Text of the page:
Elohim as "El" and Plural
We often see the personal character of Elohim when it is shortened, to El, and then coupled with another word. (Though some scholars question whether this is simply a shortening). Several names of popular OT characters have El in their name: Elijah (“El is Yahweh”) and Samuel (“Heard by El”) are two such examples.
When you remember the story of both Elijah and Samuel, you see the importance a name had in the Old Testament. Elijah is known as the prophet who was steadfast in proclaiming that Yahweh was the only true Elohim. Even the name Israel means “prince of El”.
Another interesting aspect of the name Elohim is that it is, in fact, a plural. Does this mean this is a clear reference to the Trinity? While that cannot be disproven, it also could not be proven from the plurality. Many scholars refer to this as a divine plural. I, however, agree with John Frame that this is a plural of abstraction:
“…that is, ‘a more or less intensive focusing of the characteristics inherent in the idea of the stem…rendered in English by forms in –hood, -ness, -ship”...Hebrew uses the plural form for abstract nouns such as youth, old age, maidenhood, and life. It may also (or alternatively) carry some force as a plural of amplication. Usually found in poetry, this plural is an emphatic statement of the root idea, as might and counsel.”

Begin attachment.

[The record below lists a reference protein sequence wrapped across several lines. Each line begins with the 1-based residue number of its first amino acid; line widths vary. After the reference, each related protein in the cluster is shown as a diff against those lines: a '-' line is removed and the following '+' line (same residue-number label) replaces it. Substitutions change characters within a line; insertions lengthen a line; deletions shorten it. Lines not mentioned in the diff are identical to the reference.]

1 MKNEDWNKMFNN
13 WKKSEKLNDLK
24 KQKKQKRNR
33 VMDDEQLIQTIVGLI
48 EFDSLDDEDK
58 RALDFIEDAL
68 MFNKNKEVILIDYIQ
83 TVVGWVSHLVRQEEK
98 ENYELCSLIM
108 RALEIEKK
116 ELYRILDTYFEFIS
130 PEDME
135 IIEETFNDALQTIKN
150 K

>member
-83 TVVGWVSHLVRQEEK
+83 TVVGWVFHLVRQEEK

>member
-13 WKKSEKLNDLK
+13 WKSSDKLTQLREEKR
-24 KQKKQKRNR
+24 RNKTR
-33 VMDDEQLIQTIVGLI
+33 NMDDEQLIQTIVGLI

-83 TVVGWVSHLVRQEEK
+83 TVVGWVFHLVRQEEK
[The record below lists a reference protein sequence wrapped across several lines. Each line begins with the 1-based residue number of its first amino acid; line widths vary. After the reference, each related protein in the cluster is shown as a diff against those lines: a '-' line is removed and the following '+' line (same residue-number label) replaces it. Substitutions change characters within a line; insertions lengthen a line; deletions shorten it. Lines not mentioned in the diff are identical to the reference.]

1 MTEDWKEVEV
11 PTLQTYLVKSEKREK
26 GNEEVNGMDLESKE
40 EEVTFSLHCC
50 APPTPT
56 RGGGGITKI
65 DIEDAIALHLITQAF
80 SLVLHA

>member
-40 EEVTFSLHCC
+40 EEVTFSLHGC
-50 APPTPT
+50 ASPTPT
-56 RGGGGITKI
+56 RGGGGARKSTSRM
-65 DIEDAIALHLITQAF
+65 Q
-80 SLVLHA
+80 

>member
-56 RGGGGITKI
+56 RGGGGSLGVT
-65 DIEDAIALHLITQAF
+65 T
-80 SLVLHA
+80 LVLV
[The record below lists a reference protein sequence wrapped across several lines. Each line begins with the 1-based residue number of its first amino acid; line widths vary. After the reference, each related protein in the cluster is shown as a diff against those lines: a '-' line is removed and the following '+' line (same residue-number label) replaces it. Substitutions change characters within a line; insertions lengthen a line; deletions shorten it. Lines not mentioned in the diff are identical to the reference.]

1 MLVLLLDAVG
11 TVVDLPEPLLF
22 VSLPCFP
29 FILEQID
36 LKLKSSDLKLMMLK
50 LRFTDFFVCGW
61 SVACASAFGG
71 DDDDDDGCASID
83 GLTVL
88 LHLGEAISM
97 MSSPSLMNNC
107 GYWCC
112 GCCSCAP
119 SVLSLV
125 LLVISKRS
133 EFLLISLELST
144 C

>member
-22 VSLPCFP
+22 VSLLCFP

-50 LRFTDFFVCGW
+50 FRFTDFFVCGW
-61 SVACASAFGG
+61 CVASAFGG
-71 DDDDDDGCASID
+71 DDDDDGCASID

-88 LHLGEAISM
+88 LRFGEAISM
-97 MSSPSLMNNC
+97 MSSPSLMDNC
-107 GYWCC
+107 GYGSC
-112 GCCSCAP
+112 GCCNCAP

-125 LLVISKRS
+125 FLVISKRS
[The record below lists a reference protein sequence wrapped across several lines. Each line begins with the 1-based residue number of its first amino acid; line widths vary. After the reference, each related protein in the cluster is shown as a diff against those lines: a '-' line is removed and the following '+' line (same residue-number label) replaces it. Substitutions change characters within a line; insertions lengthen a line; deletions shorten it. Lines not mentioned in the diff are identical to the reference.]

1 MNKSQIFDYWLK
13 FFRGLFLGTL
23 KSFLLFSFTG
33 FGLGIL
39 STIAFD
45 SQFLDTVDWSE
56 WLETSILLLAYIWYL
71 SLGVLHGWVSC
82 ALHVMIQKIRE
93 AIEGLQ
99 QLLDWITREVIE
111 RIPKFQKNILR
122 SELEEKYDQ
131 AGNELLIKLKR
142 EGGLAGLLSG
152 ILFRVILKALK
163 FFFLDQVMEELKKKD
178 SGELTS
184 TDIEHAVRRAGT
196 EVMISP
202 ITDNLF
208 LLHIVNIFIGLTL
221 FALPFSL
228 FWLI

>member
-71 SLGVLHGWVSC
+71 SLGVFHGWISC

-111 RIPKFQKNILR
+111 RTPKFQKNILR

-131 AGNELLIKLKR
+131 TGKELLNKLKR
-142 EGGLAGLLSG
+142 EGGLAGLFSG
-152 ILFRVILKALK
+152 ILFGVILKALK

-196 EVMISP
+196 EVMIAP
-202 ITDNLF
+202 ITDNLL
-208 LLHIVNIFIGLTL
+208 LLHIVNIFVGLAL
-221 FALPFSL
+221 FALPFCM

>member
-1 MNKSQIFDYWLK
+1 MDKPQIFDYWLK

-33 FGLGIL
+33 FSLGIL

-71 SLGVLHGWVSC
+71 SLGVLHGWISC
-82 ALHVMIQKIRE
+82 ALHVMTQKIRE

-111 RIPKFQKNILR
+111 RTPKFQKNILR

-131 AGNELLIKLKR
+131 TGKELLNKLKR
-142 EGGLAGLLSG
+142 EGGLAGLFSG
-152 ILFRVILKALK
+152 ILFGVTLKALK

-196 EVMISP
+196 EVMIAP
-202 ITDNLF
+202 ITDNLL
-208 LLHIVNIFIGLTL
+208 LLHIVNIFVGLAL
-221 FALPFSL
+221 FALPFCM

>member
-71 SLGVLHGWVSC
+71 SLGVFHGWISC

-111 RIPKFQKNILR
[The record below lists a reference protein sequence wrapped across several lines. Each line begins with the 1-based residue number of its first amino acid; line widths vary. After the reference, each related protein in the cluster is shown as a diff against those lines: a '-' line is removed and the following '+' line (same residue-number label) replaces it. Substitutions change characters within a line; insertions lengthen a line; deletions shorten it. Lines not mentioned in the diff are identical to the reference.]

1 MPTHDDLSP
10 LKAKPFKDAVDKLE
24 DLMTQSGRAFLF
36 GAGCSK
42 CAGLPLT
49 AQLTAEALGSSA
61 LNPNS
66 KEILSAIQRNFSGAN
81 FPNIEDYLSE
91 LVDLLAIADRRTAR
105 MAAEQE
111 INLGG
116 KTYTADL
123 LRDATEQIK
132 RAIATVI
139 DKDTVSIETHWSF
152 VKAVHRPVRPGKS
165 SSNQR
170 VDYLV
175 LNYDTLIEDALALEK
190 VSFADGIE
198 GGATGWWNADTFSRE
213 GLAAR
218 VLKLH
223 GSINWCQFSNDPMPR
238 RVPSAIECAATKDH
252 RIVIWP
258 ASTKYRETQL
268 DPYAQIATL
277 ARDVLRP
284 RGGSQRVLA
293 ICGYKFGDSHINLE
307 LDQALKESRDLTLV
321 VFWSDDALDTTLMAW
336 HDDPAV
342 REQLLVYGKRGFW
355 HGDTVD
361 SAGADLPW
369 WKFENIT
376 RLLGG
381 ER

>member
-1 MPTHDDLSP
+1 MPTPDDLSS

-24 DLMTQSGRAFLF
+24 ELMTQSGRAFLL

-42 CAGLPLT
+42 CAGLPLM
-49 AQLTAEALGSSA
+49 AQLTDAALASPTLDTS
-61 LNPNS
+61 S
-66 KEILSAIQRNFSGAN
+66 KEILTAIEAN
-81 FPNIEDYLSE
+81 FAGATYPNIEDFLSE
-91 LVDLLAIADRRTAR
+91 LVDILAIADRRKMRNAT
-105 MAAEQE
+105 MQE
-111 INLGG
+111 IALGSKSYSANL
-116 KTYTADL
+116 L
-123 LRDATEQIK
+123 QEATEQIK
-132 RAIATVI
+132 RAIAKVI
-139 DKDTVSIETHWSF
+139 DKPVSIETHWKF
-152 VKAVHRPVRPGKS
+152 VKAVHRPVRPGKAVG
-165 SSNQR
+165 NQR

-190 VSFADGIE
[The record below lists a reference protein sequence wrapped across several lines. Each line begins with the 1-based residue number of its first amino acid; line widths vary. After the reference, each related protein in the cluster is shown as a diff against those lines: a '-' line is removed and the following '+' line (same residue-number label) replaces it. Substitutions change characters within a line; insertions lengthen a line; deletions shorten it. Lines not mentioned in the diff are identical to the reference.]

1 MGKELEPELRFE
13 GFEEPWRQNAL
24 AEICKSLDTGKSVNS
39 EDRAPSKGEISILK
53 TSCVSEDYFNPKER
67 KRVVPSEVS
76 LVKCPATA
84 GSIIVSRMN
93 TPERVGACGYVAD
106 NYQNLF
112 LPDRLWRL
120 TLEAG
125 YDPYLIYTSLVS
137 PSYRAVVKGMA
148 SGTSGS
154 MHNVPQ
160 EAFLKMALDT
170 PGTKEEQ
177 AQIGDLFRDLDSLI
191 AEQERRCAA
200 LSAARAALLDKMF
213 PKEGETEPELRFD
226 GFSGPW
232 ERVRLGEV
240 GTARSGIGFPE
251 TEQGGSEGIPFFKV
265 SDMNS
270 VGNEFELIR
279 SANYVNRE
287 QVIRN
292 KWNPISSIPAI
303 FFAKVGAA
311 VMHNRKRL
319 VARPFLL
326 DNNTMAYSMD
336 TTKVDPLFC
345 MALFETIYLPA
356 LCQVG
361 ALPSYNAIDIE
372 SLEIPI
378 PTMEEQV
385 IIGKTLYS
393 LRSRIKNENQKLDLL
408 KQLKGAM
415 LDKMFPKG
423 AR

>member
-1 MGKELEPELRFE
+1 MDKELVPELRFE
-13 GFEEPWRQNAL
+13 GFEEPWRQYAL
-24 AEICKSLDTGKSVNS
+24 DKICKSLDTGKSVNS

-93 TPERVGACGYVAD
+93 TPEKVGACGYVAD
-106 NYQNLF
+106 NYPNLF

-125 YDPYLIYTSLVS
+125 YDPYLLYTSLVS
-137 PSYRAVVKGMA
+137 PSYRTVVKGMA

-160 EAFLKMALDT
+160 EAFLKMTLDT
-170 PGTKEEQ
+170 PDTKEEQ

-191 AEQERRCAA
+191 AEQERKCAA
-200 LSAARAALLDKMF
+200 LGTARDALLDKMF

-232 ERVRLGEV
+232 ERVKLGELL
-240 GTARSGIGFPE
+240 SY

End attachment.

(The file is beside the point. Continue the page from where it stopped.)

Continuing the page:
Jesus makes an interesting argument on this point in John 10:34 when he quotes Psalm 82:6. He argues that the Scriptures themselves refer to others than God Himself, how then can Jesus be accused of blasphemy because He claims to be God’s Son? I appreciate these words from D.A. Carson:
“In the heat of their opposition to what they hear Jesus to be saying, they are partly right (he does make himself equal with God), partly wrong (this fact does not establish a competing God), and profoundly mistaken (they have not grasped the drift of their own Scriptures to see how he fulfills them, nor have they known God well enough to perceive that the revelation he is and brings is in continuity with and the capstone of the revelation of God already provided).”
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